**pixmorph**
performs feature-based image metamorphosis between "picA.pix" and "picB.pix". The feature correspondences are specified in the file "linesfile", which can be created using a utility such as
*morphedit.tcl*
(see
*morphedit(1)).*

The output image is computed in the following fashion. First, for each pixel in the output image, we choose a set
*A*
of pixels (and associated weights) from "picA.pix" and another set
*B*
of pixels from "picB.pix" (how these sets and weights are chosen will be described momentarily). The pixel values from
*A*
are then averaged (using the associated weights) to determine the contribution
*cA*
from the original image; the contribution
*cB*
is computed similarly. Then, the values
*cA*
and
*cB*
are interpolated by the value
*dissolvefrac*
to compute the final value of the output pixel.

Now, the contribution
*cA*
from the original image is intended to be the value from
*picA.pix*
that gets "warped to" the location in question. It is this computation (more specifically, the computation of
*A*
and associated weights) that is the heart of the morphing algorithm, and is described briefly here.

First, the linesfile is processed. The linesfile is of the form
a b p n lineseg1_initial lineseg1_final lineseg2_initial lineseg2_final
linesegn_initial linesegn_final
where
*n*
equals the number of line segments, and
*a, b,*
and
*p*
are constants that alter the nature of the morph. A line segment is represented as a list of four real numbers (and is interpreted as a directed line segment.) For example,
0.1 2.0 0.2 2 0.714844 0.560547 0.988281 0.277344 0.347656 0.646484 0.654297 0.896484 0.341797 0.611328 0.757812 0.265625 0.628906 0.519531 0.925781 0.763672
is a valid lines file. Typically, the pairs
*linesegi_initial linesegi_final*
have been placed by the user in the lines file to match up particular features of
*picA.pix*
and
*picB.pix*
(the feature at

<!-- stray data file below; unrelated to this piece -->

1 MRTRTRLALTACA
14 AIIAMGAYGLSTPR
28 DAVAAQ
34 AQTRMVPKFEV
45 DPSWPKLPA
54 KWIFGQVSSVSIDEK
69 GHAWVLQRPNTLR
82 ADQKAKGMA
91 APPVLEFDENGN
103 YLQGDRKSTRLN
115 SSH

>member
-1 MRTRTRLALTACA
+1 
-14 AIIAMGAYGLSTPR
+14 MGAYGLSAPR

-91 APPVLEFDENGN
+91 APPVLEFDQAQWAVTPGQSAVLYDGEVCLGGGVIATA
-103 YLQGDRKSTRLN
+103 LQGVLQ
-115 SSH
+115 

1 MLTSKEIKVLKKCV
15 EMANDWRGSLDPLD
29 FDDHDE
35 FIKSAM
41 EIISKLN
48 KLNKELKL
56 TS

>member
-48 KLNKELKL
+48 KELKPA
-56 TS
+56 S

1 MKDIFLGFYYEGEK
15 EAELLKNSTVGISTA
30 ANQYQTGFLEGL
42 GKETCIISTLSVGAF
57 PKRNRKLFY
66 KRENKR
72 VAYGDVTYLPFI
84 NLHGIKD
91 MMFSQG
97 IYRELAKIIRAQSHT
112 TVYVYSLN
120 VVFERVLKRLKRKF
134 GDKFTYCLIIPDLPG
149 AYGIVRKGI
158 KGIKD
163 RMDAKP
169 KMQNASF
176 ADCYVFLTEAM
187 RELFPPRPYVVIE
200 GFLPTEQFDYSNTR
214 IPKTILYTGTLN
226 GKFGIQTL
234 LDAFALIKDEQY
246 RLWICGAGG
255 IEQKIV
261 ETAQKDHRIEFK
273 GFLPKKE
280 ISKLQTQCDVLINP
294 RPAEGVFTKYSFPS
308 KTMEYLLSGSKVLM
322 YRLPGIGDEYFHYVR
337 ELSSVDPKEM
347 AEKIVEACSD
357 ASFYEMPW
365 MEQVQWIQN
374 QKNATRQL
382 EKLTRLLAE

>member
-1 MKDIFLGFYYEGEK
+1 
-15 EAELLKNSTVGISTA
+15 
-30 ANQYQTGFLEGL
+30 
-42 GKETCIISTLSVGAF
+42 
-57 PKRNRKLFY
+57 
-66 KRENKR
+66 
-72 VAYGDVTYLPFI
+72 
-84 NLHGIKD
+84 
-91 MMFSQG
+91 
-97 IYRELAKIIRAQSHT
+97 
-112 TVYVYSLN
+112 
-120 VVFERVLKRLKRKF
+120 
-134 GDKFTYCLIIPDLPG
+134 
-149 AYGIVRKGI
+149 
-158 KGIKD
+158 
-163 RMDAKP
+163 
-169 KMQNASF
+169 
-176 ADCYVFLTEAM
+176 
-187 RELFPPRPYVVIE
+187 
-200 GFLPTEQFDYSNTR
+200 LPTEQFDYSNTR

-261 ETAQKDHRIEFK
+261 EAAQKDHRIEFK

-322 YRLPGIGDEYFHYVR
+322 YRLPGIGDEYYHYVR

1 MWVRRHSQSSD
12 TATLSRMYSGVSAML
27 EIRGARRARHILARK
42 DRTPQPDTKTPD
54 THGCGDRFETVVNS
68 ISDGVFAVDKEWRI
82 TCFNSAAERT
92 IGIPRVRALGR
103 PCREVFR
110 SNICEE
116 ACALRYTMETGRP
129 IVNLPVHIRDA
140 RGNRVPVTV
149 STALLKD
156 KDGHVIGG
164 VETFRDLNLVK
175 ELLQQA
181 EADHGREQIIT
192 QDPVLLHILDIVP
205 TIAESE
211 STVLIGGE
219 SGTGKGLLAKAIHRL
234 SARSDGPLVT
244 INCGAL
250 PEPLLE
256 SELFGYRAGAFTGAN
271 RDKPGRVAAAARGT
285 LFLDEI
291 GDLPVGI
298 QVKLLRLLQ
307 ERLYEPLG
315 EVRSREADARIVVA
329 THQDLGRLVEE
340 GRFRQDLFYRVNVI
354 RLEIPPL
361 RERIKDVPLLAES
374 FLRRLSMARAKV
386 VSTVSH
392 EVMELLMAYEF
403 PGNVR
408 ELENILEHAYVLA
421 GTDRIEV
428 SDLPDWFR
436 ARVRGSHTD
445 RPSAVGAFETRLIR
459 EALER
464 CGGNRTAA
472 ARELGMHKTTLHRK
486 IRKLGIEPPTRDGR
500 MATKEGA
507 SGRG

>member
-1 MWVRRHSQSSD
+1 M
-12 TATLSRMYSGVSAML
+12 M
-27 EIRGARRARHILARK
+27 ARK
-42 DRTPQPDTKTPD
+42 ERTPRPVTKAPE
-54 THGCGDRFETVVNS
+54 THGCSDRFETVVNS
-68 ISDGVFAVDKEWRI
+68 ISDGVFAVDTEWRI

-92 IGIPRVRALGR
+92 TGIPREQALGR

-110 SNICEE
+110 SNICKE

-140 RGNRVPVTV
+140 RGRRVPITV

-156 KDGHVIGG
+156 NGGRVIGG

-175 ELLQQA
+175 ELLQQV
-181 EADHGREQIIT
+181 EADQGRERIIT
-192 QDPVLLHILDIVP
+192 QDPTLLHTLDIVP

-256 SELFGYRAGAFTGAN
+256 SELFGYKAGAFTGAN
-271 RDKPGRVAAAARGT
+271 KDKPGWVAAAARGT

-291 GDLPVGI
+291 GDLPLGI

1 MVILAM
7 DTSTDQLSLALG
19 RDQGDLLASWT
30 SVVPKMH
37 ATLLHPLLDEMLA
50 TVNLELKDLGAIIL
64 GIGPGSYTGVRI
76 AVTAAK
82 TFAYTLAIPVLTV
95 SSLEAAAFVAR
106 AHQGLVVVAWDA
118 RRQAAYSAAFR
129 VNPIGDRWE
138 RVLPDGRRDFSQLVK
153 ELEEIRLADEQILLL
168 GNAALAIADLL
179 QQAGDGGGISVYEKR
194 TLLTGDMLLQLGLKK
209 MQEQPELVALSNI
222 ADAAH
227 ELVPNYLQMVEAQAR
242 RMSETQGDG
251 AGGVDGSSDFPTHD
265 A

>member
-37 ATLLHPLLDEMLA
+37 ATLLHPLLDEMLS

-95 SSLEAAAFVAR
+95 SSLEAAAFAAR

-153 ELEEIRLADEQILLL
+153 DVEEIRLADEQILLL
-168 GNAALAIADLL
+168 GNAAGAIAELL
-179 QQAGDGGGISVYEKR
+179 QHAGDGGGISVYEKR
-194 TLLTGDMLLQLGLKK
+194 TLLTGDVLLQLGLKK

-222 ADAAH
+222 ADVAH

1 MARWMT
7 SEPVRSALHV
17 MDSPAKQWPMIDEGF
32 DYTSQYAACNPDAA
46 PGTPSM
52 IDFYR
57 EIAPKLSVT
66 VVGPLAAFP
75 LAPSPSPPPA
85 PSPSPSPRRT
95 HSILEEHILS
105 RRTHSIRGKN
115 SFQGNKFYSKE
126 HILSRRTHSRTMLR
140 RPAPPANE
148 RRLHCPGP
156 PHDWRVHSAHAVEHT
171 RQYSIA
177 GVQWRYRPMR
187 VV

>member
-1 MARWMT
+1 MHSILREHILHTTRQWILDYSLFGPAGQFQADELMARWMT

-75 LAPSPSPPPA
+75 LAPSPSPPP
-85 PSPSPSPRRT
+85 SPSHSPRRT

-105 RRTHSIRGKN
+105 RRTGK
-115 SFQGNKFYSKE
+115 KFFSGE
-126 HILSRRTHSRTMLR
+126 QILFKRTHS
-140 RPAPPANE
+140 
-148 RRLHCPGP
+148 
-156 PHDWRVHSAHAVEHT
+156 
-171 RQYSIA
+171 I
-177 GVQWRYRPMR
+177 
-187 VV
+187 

*linesegi_initial*
in
*picA.pix*
corresponds to the feature at
*linesegi_final*
in
*picB.pix.)*
For instance,
*lineseg1_initial*
might be a line segment running down the length of the nose of a person displayed in
*picA.pix;*
then
*lineseg1_final*
would be a line segment running down the length of the nose of the person featured in
*picB.pix.*
See
*morphedit(1)*
for more information about creating a lines file.

Now, for each line segment pair
*(s,t),*
we perform the following procedure: We interpolate between
*s*
and
*t*
by factor
*warpfrac*
to yield the interpolated line segment
*s.*
From the change in position, scale, and orientation of a line segment from its initial position
*s*
to its interpolated counterpart
*s*
we may deduce a linear transformation in the image space. More specifically, if the line segment
*s*
must undergo translation, stretching, and rotation to yield
*s,*
we compute a linear transformation
*T*
of the image space that performs the same translation, stretching, and rotation. (So
*T*
applied to
*s*
yields
*s.)*
The inverse
*T**
of this transformation maps
*s*
to
*s;*
for instance,
*T**
will take an endpoint of
*s*
to the corresponding endpoint of
*s,*
and will preserve the relationship of every other point to the line segment. We apply this inverse
*T**
to the coordinates
*(x,y)*
to find an appropriate pixel in the original image. Along with this, we compute a weight based on the length of the line segment
*s*
along with its distance from
*(x,y).*
This weight is equal to
( (length ** p) / (a + dist) ) ** b
(where
****
denotes exponentiation,
*length*
is the length of
*s,*
*dist*
is the distance from
*s*
to
*(x,y), and*
*a, b, p*
are constants chosen by the user and stored in the lines file.)

The set
*A*
of pixels is then collected by performing these computations for each line segment, and the resulting contribution
*cA*
is then computed by averaging over
*A*
with the appropriate weights.

In practice,
*a*
= 0.1,
*b*
= 2.0, and
*p*
= 0.2 seems to work well.

In general, the user will wish to set
*warpfrac*
=
*dissolvefrac.*
Typically, a morph animation will be produced by computing a sequence of images using
*pixmorph,*
each with slightly greater
*warpfrac*
(and
*dissolvefrac)*
(see the example.)
For a clearer and more thorough explanation, see
T. Beier and S. Neely. Feature-Based Image Metamorphosis. "SIGGRAPH 1992 Computer Graphics Proceedings (volume 26 number 2)" (Chicago, July 26-31, 1992). pp 35-42.
which presents the algorithm used by
*pixmorph.*

pixmorph face1.pix face2.pix lf 0.0 0.0 > frame0.pix pixmorph face1.pix face2.pix lf 0.2 0.2 > frame1.pix pixmorph face1.pix face2.pix lf 0.4 0.4 > frame2.pix pixmorph face1.pix face2.pix lf 0.6 0.6 > frame3.pix pixmorph face1.pix face2.pix lf 0.8 0.8 > frame4.pix pixmorph face1.pix face2.pix lf 1.0 1.0 > frame5.pix

Note that the example above will result in
*frame0.pix*
=
*face1.pix*
and
*frame5.pix*
=
*face2.pix.*

pixmorph face1.pix face2.pix lf 0.5 0.0 > out.pix

Note that in this example,
*dissolvefrac*
= 0. This will warp
*face1.pix*
and
*face2.pix*
by the appropriate amount, but will ignore the contributions of
*face2.pix*
at the cross-dissolve stage. So the final image
*out.pix*
will consist entirely of values from
*face1.pix*
warped 50% according to the linesfile
*lf.*

pixmorph face1.pix face2.pix lf 0.0 0.5 > out.pix

In this example,
*warpfrac*
= 0. This will perform a simple 50% cross-dissolve between
*face1.pix*
and
*face2.pix.*